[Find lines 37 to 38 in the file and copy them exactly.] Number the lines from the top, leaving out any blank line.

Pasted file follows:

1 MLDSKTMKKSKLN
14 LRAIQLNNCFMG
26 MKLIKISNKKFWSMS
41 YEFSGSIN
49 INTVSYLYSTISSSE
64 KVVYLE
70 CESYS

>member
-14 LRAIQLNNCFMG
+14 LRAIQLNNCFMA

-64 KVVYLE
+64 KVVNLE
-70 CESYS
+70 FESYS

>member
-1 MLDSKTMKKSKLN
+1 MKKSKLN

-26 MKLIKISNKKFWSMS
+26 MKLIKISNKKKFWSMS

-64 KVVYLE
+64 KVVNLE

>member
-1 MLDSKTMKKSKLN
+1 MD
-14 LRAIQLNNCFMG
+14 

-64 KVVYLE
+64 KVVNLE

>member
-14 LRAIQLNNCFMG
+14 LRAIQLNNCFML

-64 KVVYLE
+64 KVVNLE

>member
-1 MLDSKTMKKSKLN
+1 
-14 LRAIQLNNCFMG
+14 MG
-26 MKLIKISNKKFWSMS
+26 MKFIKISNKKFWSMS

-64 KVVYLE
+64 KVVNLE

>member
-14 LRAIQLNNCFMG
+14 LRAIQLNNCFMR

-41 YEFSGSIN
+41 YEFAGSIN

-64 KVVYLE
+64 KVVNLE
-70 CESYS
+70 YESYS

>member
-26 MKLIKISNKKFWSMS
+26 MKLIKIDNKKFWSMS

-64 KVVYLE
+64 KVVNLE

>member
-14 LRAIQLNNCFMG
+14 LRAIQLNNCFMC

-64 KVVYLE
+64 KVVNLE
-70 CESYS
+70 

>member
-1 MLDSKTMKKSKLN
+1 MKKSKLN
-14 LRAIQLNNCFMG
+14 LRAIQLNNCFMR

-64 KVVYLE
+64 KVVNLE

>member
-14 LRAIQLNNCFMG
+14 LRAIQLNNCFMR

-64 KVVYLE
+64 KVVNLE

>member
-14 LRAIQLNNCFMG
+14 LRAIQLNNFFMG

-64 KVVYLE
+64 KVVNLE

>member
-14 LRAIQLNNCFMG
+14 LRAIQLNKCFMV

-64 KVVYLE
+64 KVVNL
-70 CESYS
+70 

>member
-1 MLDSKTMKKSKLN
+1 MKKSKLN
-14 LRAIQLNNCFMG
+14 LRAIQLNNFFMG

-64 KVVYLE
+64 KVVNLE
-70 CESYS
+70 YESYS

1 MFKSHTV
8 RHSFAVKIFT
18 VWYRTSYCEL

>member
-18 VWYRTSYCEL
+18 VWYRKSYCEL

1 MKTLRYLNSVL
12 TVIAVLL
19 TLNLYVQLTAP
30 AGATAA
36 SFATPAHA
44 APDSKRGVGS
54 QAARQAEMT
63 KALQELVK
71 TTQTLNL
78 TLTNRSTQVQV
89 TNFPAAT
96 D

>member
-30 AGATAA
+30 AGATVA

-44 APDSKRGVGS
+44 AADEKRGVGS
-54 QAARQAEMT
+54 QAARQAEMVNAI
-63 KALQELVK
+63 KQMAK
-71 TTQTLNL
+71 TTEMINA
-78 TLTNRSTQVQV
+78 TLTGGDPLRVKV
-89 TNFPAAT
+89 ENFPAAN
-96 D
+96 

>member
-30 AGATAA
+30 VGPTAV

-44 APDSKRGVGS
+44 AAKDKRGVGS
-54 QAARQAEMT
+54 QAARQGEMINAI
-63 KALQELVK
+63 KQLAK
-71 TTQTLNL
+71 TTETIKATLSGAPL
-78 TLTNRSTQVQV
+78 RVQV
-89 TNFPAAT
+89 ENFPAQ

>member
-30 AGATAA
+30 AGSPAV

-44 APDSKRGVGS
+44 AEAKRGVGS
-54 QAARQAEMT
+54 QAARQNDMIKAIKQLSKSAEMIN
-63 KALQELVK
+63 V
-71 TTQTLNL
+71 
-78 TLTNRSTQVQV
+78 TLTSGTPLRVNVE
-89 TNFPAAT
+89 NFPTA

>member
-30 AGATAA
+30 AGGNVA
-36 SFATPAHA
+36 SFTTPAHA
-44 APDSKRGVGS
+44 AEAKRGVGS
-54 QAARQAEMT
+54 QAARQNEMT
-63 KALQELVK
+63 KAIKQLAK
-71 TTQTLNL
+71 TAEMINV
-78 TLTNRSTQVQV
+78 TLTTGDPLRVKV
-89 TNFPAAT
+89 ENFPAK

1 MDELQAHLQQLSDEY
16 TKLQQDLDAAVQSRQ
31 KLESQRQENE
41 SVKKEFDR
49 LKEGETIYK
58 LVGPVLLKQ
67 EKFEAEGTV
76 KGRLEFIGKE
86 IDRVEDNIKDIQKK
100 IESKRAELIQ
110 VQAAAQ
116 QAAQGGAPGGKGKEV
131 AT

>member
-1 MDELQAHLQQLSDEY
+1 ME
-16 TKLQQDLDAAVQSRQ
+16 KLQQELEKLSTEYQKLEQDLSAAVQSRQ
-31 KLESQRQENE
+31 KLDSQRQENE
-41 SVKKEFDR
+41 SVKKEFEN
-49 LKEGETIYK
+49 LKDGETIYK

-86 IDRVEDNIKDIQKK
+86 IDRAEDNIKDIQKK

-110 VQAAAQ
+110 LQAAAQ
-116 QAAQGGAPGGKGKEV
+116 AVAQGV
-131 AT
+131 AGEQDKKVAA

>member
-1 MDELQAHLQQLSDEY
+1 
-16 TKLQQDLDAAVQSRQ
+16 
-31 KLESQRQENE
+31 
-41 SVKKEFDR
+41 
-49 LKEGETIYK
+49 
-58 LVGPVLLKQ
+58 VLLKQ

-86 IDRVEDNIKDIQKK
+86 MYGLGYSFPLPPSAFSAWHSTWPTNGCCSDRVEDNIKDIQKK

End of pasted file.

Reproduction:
-14 LRAIQLNNCFMG
+14 MG